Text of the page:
SPIELBERG, CRUISE, EPIC MOVIE, INCLUDING MORGAN FREEMAN NARRATING (doesn’t get much more epic than that these days… whatever happened to James Earl Jones?).
Yes, the self-proclaimed “blockbuster of the year” has finally been viewed and it was bloody good. Well it could have been utterly amazing, but Tom Cruise – and this is something my wife was the first to say, and she’s a HUGE Cruise fan – just can’t cut the mustard. He’s fine at wide sweeping and overly dramatic acting but give him something challenging, something that concentrates a lot of the camera time on him and more importantly, on him whilst he’s acting scared and needs to show emotion, and he’s hopelessly out of his depth.
A lot of the pre-movie press talked about “de-Cruising” Tom to give him more appeal as an everyday man on the street. That failed because he can’t act his way out of a paper bag. Dakota Fanning, who played his daughter, acts him off the screen, and the minute Tim Robbins appears you suddenly realise just how bad Tom is under this kind of intense scrutiny. Steven Spielberg said the decision to move the action to the basement of a house, focussing the action down there whilst above ground the action goes global, was to increase the tension. Unfortunately he was relying on the silent, “face only” acting of Cruise and is let down.
But I’ll stop going on about the lead actor, as it’s wholly unfair to let one bad egg spoil the entire cake. This movie was great. The effects were excellent, very believable, the tension was slowly ratcheted up very effectively, and in short this was Spielberg at his action movie best. The man knows how to toy with your emotions if you let him have them, he’ll wring you dry given half a chance, but I think he may have overstepped slightly at the end of the movie (I won’t spoil it but it may have been better if someone hadn’t reappeared).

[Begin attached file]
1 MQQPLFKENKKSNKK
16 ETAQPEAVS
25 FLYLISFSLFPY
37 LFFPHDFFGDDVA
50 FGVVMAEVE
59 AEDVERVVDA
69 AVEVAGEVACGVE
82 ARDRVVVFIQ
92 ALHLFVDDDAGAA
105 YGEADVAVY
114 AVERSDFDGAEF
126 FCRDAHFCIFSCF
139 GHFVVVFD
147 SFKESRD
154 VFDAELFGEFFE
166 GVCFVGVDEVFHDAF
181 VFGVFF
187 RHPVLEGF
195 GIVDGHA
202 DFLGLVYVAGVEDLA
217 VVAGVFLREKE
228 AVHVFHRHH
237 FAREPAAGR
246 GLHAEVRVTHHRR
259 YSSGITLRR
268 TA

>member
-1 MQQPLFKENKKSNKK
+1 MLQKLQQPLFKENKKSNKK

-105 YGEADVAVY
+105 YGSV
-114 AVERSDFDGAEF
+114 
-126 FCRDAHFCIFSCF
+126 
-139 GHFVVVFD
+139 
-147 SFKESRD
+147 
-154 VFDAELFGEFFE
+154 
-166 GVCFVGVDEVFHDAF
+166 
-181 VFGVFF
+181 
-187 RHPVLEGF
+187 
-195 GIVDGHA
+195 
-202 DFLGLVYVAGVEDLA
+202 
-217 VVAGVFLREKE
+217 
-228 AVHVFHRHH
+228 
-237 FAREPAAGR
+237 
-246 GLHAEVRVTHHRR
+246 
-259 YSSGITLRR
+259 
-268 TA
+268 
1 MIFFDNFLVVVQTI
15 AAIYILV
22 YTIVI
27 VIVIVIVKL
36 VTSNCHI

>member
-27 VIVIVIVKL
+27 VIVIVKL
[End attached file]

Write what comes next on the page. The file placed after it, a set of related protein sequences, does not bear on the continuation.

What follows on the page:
Morgan Freeman opens the movie using the same narration that Richard Burton uses in Jeff Wayne’s classic musical, and the effects are almost the same (Freeman is good but vocally he’s no Burton, but then, who is?) chills slowly creeping up your spine. The storyline is fairly simple, martians take over the world and there’s bugger all we can do to stop them, so the opening scenes are given to creating some attachment to our characters and setting up the additional “failed father” backplot for Mr. Cruise.
But once the action starts it doesn’t stop, a few pauses here and there sure, but mainly it plows on, relentless and for a Spielberg film, remarkably bleakly. There are no grand heroics, no moving speeches, just widespread disbelief and panic. He handles it well, and before you know it the ending is open you, almost too suddenly? Perhaps.
This is one that will be best viewed on the big screen, but I’m curious as to how this will hit the TV screens, it’s hardly ideal fodder for a “family Christmas movie” after all. It’s good to see Spielberg back to the top of his game though, and I just hope that Tom Cruise sticks to making what he’s good (decent) at, simple films where he’s the dashing hero. Tom Cruise is NOT an everyday joe.